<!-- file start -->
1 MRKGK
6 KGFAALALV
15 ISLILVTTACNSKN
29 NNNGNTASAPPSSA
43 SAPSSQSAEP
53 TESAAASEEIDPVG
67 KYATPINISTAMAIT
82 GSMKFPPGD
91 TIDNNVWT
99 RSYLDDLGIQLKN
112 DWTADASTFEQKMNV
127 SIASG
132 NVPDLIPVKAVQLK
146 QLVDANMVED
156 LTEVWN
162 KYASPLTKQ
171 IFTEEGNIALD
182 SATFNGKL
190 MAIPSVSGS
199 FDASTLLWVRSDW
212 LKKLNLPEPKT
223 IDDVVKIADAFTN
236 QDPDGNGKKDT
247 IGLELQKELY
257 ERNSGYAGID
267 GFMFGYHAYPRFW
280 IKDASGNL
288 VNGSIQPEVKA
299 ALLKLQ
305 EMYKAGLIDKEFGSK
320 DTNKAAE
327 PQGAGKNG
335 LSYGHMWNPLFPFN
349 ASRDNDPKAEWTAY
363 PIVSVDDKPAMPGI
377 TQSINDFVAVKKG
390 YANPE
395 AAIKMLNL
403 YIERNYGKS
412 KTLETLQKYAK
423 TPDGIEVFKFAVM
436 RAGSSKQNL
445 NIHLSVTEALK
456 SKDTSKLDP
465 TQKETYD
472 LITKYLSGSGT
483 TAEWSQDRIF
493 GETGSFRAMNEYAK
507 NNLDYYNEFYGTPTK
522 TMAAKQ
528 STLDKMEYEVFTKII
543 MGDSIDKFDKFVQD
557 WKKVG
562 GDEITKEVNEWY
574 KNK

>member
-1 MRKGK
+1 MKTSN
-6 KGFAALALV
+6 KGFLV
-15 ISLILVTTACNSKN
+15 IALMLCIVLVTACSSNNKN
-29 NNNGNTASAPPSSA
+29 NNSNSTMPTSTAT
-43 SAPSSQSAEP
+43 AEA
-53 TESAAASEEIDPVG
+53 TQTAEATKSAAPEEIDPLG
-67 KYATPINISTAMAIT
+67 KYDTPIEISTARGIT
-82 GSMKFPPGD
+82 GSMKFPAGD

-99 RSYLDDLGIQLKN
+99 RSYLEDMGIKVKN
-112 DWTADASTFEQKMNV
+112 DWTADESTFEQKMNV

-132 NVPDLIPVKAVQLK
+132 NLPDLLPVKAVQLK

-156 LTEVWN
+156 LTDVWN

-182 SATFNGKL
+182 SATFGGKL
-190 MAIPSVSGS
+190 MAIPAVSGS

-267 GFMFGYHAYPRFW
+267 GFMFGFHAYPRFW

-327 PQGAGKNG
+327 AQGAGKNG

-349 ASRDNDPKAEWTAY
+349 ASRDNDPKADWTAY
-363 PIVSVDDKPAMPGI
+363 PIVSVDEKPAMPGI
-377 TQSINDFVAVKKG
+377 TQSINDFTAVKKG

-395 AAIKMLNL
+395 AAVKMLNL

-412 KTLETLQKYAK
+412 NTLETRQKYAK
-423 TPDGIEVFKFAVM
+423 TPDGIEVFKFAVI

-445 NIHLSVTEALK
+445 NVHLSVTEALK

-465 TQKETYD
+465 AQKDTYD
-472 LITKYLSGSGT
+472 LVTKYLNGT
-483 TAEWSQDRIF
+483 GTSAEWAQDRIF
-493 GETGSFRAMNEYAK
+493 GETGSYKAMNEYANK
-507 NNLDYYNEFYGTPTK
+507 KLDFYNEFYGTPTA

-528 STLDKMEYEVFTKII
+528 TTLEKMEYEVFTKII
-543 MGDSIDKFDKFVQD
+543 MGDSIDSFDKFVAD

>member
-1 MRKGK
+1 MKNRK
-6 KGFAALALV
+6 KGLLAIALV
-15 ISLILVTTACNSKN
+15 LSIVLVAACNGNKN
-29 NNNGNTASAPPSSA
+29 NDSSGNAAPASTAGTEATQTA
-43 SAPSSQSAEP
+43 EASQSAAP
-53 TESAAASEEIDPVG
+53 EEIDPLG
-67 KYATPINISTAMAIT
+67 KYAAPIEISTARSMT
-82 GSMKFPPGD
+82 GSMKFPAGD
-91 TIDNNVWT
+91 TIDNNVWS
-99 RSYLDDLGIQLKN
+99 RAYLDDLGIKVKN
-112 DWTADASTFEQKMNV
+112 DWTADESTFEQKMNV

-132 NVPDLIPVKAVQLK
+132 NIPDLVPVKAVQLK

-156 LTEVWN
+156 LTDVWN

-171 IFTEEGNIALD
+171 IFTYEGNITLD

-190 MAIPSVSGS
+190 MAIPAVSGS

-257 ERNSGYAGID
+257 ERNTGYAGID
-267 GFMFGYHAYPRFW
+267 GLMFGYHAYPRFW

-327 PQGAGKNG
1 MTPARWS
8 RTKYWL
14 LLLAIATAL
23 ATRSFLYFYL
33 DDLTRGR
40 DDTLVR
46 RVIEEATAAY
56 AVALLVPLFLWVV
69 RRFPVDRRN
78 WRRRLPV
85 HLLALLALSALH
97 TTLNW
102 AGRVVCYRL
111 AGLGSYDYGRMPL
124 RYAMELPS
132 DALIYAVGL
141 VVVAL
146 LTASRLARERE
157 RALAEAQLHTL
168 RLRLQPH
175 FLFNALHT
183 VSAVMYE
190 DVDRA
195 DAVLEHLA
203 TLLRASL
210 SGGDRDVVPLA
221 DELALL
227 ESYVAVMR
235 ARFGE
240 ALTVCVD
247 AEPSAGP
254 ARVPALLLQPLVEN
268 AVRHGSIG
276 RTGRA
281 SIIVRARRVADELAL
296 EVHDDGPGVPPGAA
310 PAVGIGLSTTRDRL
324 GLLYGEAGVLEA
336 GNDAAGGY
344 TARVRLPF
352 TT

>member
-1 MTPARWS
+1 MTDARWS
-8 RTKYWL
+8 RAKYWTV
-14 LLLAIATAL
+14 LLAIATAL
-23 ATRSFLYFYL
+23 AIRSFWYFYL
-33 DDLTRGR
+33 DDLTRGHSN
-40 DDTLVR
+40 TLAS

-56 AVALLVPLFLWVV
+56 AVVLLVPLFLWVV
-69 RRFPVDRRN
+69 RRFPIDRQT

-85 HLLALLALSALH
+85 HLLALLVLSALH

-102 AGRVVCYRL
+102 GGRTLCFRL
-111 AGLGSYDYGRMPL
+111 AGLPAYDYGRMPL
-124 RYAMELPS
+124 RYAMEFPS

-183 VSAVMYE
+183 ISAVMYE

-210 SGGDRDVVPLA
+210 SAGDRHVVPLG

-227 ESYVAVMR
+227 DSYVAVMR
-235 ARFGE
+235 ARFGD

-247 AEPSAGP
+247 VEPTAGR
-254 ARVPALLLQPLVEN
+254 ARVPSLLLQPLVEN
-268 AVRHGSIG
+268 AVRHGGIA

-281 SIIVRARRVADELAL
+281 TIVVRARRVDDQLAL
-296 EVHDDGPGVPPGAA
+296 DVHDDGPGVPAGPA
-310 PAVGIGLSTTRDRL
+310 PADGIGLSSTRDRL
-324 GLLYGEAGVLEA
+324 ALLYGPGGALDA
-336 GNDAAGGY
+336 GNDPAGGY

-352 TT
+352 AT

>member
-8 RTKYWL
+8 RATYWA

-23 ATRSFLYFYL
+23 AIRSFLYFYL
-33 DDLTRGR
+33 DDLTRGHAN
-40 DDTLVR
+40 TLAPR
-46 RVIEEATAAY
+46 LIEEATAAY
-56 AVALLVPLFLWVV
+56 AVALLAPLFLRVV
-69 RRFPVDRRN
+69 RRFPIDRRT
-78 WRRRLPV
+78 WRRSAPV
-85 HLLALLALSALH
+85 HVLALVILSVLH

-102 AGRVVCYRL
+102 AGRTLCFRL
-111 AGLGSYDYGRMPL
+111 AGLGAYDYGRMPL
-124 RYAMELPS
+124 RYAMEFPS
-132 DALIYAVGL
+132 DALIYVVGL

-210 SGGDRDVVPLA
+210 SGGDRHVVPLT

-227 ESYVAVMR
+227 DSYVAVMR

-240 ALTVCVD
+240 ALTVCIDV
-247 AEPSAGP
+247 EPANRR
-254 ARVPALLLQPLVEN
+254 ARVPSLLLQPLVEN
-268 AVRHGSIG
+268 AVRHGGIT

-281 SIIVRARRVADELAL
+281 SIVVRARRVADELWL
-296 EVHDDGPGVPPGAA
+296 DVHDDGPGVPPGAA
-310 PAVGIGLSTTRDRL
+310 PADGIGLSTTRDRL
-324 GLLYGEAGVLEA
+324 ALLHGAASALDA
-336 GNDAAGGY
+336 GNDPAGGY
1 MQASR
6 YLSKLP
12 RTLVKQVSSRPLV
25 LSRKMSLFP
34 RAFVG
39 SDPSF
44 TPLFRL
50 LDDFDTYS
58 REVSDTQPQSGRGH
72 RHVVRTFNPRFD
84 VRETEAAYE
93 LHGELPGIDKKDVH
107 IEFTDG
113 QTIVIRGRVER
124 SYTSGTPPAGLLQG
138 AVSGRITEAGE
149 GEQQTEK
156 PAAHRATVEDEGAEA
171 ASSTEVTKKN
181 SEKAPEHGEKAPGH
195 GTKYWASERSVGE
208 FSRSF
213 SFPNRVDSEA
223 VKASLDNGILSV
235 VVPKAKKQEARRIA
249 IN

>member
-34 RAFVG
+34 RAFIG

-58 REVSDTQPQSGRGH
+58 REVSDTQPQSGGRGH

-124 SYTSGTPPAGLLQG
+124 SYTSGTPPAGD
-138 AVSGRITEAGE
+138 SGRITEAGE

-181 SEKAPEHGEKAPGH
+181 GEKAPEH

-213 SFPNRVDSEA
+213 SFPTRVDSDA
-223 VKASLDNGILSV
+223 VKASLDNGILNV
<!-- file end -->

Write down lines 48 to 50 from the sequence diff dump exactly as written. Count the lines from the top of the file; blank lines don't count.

493 GETGSFRAMNEYAK
507 NNLDYYNEFYGTPTK
522 TMAAKQ